The release of the inaugural standards (IFRS S1 and IFRS S2) by the ISSB is a significant step toward establishing a global baseline of ESG reporting standards and guidelines.

But to enhance adoption, hearing from the companies that must respond to these guidelines is key.

Genpact, The B Team, and CII brought together 15 global finance and sustainability leaders from enterprises in industries ranging from financial services and high tech to life sciences and manufacturing. We invited them to share their perspectives with B20 India's ESG business action council in a virtual roundtable discussion. Our goal: to capture the voice of industry on how global organizations need a harmonized and consistent approach across standards and what aspects regulators could consider to create more inclusive and harmonized standards. These leaders identified four key themes:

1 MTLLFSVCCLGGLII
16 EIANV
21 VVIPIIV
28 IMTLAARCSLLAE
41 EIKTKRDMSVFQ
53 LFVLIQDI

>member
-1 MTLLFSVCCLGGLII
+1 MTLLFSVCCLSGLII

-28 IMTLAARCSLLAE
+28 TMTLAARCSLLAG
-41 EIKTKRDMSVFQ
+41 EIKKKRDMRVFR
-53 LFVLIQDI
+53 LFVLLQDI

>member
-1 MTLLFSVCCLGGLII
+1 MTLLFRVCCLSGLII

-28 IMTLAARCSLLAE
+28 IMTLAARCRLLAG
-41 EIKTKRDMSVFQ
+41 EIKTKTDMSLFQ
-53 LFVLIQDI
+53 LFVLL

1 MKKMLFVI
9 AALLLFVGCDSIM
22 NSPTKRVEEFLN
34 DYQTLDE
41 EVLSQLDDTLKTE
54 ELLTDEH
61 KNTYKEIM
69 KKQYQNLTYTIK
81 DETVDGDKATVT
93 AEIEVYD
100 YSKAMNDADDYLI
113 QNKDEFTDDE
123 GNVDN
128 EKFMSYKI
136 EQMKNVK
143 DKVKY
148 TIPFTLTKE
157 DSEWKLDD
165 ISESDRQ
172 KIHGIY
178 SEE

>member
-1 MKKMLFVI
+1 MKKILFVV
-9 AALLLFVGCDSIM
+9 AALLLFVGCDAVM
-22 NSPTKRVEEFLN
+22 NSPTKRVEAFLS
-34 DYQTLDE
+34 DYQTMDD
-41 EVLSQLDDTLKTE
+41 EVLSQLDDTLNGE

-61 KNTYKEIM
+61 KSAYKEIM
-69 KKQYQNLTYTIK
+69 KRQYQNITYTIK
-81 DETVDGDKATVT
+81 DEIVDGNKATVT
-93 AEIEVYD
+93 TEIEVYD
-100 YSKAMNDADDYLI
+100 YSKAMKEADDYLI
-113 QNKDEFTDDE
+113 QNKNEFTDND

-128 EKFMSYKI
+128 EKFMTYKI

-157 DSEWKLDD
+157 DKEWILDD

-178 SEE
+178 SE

1. Establishing a common minimum baseline for reporting

Considering that the current reporting landscape is fragmented and complex, our participants agreed that companies need universally acceptable standards of reporting. This includes standards that are integrated, inclusive, and adaptable – and equally applicable – for developed and emerging markets, small and large-scale businesses, and all levels of the supply chain. At the same time, the group also recognized that achieving 100% standardization may not be possible. So regulators and standard-setters should work toward establishing a common minimum baseline prescriptive with common definitions, denominators, and methodologies.